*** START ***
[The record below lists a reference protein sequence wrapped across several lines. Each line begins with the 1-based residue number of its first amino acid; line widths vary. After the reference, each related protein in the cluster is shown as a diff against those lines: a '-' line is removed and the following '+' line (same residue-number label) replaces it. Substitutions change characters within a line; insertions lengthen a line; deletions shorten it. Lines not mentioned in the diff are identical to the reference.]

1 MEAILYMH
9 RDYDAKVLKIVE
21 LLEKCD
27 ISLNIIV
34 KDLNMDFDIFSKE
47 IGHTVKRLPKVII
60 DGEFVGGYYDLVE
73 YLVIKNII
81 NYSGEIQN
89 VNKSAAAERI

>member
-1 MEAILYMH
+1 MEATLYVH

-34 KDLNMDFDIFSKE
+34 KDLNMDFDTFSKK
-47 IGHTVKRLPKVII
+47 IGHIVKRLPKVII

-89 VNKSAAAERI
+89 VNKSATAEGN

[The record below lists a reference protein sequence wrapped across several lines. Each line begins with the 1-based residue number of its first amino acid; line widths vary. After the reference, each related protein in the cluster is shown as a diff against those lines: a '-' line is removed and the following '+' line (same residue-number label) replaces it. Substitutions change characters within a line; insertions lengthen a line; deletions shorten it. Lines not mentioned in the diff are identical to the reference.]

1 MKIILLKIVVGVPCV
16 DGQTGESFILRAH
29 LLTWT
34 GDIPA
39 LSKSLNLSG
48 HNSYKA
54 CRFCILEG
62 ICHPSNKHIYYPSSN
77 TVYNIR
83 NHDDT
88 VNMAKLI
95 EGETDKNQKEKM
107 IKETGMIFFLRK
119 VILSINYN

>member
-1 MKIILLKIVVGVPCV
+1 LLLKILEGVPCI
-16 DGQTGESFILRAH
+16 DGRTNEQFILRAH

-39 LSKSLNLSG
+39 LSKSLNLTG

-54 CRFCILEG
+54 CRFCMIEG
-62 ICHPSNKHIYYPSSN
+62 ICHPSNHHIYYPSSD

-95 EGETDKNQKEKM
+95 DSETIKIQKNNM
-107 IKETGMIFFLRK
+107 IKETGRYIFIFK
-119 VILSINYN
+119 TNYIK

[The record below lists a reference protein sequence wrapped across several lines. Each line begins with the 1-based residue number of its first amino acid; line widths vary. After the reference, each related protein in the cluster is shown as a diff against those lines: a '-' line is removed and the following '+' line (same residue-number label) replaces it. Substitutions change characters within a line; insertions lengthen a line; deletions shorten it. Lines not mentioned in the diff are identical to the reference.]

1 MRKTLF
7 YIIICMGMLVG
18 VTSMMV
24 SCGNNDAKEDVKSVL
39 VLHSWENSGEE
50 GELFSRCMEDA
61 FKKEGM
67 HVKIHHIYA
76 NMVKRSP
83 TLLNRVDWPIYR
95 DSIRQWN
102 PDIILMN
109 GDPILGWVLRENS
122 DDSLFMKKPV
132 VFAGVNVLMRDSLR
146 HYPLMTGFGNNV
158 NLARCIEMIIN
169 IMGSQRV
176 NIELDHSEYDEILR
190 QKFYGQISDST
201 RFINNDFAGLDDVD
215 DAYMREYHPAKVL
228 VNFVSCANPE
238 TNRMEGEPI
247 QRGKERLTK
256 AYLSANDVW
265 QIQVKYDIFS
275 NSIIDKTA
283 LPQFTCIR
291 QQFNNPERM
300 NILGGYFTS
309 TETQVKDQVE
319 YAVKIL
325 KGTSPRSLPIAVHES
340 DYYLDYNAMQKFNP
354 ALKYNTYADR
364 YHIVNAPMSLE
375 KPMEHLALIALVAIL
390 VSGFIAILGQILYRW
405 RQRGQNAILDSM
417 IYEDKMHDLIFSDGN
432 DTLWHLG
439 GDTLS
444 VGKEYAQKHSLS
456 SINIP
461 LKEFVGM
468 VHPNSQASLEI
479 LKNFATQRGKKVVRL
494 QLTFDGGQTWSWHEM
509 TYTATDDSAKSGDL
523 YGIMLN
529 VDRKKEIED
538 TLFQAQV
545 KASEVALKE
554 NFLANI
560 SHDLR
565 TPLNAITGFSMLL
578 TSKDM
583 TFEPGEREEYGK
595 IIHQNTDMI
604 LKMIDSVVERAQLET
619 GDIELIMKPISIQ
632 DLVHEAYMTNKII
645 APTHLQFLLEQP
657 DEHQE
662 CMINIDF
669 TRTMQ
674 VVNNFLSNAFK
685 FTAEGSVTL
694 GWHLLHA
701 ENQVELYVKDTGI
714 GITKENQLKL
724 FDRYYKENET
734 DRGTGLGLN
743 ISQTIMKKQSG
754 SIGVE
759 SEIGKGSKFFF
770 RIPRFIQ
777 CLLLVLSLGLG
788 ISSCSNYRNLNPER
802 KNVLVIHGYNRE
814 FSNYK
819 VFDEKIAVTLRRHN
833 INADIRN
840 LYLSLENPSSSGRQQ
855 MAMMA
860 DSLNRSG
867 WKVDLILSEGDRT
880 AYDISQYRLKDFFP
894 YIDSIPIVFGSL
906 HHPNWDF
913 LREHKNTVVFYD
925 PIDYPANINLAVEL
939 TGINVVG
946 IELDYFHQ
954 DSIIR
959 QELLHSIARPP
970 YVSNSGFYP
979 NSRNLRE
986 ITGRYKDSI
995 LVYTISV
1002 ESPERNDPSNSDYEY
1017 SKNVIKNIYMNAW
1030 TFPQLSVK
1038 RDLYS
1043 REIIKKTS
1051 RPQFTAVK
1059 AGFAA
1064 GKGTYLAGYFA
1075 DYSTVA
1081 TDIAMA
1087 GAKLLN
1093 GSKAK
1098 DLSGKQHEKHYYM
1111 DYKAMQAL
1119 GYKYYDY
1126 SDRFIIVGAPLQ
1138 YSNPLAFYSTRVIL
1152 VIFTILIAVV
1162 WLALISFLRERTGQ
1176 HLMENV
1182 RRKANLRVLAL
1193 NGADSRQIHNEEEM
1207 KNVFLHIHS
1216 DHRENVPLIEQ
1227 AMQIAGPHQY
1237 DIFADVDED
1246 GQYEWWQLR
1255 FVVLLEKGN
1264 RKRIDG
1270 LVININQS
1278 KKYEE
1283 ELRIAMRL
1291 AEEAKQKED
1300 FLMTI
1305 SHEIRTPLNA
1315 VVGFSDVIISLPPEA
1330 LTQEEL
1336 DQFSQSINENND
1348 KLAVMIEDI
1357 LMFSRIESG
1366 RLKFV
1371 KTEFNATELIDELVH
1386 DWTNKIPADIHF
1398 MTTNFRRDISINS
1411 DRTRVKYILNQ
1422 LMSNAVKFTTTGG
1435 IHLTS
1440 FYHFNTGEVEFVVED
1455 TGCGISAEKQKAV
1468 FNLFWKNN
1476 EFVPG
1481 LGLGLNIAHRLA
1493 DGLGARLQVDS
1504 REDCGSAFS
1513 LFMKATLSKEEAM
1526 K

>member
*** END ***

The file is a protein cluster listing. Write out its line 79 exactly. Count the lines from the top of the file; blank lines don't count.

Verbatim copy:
256 AYLSANDVW